Review – Kirby’s Blowout Blast
Kirby’s Blowout Blast is the newest Nintendo release for the 3DS, a small and very affordable platformer starring the good old munchies-suffering pink ball. The small price can sometimes be considered something to make you worry about a game’s overall quality, as most times those are poorly-made games with little content and no replayability. Does Kirby’s Blowout Blast fall into this spectrum as well?
Kirby’s Blowout Blast is a very simple game. Reusing the same assets from the other Kirby games on the 3DS, all you need to do is go from the beginning to the end of very short three-dimensional levels, defeating all enemies in your way. In a way you can say Blowout Blast is a beat-em-up of sorts, given its “focus” in combat. Controlling Kirby is as easy as it can be, even with this new 3D perspective. Controls are fluid, simple and responsive. The only sad aspect of the gameplay in Blowout Blast is the fact you cannot copy any enemy’s abilities. All you can do with them is either swallow them or use them as projectiles.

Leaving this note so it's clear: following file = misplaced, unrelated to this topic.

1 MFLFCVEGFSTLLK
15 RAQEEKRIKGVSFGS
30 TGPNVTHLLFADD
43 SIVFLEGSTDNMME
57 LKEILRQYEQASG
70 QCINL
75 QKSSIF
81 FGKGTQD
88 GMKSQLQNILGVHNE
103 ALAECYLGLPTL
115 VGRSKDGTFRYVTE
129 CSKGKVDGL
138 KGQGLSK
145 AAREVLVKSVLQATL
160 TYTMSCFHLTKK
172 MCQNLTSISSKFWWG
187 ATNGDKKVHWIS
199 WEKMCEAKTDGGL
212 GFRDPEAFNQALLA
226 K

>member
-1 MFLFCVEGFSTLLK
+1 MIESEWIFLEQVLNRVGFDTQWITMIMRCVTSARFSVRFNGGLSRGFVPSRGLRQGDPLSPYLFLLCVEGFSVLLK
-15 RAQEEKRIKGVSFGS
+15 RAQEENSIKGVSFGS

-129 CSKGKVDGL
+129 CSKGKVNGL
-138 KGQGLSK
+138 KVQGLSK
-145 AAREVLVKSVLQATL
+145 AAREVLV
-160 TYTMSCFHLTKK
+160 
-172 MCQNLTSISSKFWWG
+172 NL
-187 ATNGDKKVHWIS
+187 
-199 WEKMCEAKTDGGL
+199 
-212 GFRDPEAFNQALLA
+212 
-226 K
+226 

All of the levels look pretty nice, with good textures and lots of colors, and so do the enemies, even though they are reused assets from Robobot and look too blocky at times. Same can be said about the soundtrack, with some decent enough tunes, including the classic tune from the first Kirby’s Dream Land game on the original Game Boy. All in all, Kirby’s Blowout Blast has a decent enough presentation, with a very polished feel for a 6.99 game.
Sadly, there isn’t much more I can say about it. The game is unbelievably short. It took me less than two hours to beat all the levels, including the “harder” EX ones, getting a gold trophy in each one of them. If you don’t want to fully explore each level and beat every single enemy, you can even beat some of the stages in less than a minute. After you pass all levels in a train ride, there’s little else to do in the game, with the exception of maybe trying to beat your high score. Oh there’s also Amiibo support, but that won’t actually affect the core gameplay.
It’s nice to see Nintendo still supporting the 3DS, but don’t expect much from Blowout Blast. It has Nintendo’s trademark level of quality, for sure, and it’s entertaining while it lasts, which isn’t very long. Thankfully, it only costs less than $7, and you’ll get your money’s worth.